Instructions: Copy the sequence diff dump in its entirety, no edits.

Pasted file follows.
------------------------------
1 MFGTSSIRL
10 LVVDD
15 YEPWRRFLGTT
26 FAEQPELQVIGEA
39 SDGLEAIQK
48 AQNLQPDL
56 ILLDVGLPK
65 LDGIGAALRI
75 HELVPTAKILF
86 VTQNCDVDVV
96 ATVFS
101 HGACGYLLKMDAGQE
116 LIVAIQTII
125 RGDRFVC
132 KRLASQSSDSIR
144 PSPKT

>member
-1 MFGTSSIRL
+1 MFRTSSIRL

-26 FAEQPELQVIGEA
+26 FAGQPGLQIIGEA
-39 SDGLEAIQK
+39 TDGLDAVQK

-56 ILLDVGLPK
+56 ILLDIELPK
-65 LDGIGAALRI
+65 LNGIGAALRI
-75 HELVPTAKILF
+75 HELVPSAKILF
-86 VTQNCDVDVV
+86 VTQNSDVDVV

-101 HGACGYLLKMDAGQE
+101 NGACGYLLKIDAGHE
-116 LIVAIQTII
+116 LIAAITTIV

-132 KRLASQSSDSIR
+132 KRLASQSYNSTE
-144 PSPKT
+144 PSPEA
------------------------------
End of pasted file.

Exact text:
1 MFGTSSIRL
10 LVVDD
15 YEPWRRFLGTT
26 FAEQPELQVIGEA
39 SDGLEAIQK
48 AQNLQPDL
56 ILLDVGLPK
65 LDGIGAALRI
75 HELVPTAKILF
86 VTQNCDVDVV
96 ATVFS
101 HGACGYLLKMDAGQE
116 LIVAIQTII
125 RGDRFVC
132 KRLASQSSDSIR
144 PSPKT

>member
-1 MFGTSSIRL
+1 MFRTSSIRL

-26 FAEQPELQVIGEA
+26 FAGQPGLQIIGEA
-39 SDGLEAIQK
+39 TDGLDAVQK

-56 ILLDVGLPK
+56 ILLDIELPK
-65 LDGIGAALRI
+65 LNGIGAALRI
-75 HELVPTAKILF
+75 HELVPSAKILF
-86 VTQNCDVDVV
+86 VTQNSDVDVV

-101 HGACGYLLKMDAGQE
+101 NGACGYLLKIDAGHE
-116 LIVAIQTII
+116 LIAAITTIV

-132 KRLASQSSDSIR
+132 KRLASQSYNSTE
-144 PSPKT
+144 PSPEA